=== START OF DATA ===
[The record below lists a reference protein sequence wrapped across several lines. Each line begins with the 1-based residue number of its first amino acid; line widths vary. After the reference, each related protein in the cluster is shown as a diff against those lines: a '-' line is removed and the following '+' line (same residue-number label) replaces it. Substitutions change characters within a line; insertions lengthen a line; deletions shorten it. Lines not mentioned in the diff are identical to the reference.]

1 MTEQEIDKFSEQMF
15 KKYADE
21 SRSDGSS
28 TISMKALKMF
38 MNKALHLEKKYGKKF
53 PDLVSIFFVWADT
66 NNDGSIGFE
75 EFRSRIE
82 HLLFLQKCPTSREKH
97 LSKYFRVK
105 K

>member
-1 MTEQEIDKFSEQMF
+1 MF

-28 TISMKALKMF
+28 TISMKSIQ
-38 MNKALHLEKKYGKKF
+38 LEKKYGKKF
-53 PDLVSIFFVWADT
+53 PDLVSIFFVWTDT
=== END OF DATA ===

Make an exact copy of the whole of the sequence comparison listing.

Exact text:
[The record below lists a reference protein sequence wrapped across several lines. Each line begins with the 1-based residue number of its first amino acid; line widths vary. After the reference, each related protein in the cluster is shown as a diff against those lines: a '-' line is removed and the following '+' line (same residue-number label) replaces it. Substitutions change characters within a line; insertions lengthen a line; deletions shorten it. Lines not mentioned in the diff are identical to the reference.]

1 MTEQEIDKFSEQMF
15 KKYADE
21 SRSDGSS
28 TISMKALKMF
38 MNKALHLEKKYGKKF
53 PDLVSIFFVWADT
66 NNDGSIGFE
75 EFRSRIE
82 HLLFLQKCPTSREKH
97 LSKYFRVK
105 K

>member
-1 MTEQEIDKFSEQMF
+1 MF

-28 TISMKALKMF
+28 TISMKSIQ
-38 MNKALHLEKKYGKKF
+38 LEKKYGKKF
-53 PDLVSIFFVWADT
+53 PDLVSIFFVWTDT